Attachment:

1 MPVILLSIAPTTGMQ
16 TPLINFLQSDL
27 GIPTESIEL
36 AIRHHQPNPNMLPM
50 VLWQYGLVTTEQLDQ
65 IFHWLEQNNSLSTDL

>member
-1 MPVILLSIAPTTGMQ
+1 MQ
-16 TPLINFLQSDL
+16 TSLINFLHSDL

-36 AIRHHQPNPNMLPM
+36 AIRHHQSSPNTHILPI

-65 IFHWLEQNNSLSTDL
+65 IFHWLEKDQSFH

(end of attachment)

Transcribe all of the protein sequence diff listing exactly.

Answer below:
1 MPVILLSIAPTTGMQ
16 TPLINFLQSDL
27 GIPTESIEL
36 AIRHHQPNPNMLPM
50 VLWQYGLVTTEQLDQ
65 IFHWLEQNNSLSTDL

>member
-1 MPVILLSIAPTTGMQ
+1 MQ
-16 TPLINFLQSDL
+16 TSLINFLHSDL

-36 AIRHHQPNPNMLPM
+36 AIRHHQSSPNTHILPI

-65 IFHWLEQNNSLSTDL
+65 IFHWLEKDQSFH